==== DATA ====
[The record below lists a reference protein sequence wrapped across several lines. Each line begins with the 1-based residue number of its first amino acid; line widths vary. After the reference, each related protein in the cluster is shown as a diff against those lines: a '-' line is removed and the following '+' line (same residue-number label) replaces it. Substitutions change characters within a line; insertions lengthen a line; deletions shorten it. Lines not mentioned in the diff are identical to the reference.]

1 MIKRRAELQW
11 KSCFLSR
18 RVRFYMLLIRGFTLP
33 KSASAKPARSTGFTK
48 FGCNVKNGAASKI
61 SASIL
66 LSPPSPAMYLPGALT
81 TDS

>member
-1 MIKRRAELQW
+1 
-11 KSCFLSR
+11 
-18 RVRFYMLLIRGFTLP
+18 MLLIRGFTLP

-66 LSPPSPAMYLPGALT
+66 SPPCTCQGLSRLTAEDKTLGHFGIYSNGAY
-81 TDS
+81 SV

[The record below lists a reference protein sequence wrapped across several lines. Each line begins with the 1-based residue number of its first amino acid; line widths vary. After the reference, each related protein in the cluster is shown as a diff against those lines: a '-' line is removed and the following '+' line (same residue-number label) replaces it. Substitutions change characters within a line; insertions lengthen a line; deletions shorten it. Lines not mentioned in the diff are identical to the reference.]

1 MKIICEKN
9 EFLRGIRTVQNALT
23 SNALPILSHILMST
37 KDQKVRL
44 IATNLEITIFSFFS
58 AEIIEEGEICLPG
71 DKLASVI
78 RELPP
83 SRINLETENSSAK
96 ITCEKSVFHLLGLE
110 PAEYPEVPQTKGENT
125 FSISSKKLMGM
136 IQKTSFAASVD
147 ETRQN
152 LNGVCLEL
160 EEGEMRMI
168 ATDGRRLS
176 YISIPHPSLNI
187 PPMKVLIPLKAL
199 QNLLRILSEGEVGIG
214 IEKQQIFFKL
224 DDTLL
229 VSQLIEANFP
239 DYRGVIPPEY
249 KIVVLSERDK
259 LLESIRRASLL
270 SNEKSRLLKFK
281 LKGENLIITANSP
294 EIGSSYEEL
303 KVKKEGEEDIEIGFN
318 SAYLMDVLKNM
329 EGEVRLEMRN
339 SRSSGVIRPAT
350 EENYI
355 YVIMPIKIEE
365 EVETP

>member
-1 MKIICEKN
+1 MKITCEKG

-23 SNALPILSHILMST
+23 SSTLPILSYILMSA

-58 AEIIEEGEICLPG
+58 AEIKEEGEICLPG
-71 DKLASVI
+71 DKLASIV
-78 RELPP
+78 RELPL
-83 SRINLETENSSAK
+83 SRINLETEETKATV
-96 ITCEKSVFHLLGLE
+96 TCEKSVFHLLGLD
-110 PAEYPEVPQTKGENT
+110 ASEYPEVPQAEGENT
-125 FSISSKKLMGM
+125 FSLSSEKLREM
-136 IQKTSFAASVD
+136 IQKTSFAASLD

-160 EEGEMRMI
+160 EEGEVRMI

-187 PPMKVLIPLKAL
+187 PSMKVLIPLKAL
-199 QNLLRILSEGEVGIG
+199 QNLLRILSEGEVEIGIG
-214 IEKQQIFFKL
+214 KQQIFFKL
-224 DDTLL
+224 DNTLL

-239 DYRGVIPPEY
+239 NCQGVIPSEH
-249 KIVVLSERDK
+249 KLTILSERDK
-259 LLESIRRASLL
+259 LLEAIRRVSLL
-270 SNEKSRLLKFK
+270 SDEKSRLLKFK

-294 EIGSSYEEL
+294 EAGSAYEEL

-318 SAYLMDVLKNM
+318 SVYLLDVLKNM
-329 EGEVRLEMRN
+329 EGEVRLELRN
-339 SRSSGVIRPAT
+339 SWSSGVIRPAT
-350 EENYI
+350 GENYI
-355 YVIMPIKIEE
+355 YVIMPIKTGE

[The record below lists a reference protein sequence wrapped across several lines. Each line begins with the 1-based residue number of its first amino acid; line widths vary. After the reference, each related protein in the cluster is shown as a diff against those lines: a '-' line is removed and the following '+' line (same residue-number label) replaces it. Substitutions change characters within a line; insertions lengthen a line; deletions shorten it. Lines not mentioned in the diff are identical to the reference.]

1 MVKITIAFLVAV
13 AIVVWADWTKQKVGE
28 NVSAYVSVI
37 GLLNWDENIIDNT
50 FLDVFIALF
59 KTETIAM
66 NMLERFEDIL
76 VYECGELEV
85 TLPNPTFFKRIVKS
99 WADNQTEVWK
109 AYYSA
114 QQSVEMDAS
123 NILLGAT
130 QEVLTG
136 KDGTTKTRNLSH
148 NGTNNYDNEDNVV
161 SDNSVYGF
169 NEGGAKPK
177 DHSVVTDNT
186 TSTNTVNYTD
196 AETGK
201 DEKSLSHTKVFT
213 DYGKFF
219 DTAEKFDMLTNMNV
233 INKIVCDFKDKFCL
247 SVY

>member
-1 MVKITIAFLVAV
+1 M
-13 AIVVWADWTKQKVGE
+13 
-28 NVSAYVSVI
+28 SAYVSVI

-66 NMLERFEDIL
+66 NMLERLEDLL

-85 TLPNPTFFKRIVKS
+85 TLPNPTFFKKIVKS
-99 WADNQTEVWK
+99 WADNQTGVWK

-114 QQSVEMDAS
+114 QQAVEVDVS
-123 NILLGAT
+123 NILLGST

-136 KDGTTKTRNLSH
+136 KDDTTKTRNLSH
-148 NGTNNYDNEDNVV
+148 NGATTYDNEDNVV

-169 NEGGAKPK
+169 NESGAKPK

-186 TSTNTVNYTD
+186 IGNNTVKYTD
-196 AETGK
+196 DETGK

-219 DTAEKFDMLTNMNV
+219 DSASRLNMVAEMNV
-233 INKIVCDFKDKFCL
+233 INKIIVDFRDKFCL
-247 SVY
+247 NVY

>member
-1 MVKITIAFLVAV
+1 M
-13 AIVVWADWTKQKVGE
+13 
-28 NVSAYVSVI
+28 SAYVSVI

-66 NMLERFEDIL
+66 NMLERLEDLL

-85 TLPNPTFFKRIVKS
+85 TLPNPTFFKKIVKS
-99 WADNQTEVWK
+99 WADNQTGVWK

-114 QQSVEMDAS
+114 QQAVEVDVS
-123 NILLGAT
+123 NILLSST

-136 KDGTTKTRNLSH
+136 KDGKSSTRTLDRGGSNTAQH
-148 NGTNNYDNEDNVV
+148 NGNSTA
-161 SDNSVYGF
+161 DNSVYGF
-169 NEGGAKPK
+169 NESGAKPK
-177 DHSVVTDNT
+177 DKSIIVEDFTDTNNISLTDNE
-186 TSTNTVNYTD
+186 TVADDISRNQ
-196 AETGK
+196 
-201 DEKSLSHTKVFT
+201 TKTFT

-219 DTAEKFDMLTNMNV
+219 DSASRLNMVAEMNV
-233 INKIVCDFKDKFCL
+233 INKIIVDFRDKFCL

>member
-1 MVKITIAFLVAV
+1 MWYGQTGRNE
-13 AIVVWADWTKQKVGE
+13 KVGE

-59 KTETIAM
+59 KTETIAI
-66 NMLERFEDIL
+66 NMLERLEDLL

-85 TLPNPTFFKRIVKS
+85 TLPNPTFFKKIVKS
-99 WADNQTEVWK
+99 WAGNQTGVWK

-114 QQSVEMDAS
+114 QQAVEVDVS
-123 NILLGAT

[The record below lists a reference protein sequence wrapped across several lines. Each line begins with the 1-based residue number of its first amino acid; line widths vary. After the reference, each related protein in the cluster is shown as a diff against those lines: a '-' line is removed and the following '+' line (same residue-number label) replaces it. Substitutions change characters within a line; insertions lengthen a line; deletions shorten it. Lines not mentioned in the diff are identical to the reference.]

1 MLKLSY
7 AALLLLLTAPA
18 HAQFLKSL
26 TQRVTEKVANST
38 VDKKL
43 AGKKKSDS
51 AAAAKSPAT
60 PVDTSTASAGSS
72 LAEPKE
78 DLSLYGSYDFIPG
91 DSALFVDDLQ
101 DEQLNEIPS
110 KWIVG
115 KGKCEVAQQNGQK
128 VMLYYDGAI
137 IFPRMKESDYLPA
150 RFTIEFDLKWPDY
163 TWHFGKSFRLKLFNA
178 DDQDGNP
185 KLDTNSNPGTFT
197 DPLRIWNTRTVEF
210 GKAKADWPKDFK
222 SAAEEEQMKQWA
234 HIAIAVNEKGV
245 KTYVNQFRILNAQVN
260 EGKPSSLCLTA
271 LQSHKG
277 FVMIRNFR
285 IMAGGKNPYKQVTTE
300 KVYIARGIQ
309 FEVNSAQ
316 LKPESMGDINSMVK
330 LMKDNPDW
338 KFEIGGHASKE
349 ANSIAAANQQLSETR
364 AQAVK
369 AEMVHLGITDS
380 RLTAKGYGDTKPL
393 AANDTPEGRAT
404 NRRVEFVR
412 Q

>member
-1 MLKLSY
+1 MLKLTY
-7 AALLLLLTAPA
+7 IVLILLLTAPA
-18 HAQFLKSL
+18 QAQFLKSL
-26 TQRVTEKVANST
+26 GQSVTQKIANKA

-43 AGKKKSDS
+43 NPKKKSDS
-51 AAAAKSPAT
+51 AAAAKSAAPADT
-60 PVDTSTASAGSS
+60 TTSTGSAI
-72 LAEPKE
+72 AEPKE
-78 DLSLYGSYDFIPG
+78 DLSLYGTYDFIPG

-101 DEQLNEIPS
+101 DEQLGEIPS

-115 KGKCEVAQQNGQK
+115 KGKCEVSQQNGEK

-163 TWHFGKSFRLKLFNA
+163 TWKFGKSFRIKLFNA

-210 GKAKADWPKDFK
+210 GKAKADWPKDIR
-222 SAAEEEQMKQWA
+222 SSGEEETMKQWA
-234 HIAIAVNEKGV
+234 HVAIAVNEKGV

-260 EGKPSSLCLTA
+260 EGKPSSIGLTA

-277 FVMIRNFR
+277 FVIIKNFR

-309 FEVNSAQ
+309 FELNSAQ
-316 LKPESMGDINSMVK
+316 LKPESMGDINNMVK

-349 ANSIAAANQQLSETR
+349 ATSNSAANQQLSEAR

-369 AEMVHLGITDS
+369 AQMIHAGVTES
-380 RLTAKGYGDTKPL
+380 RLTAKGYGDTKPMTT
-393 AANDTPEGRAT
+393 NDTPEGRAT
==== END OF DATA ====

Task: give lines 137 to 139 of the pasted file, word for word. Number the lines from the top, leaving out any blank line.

-1 MVKITIAFLVAV
+1 M
-13 AIVVWADWTKQKVGE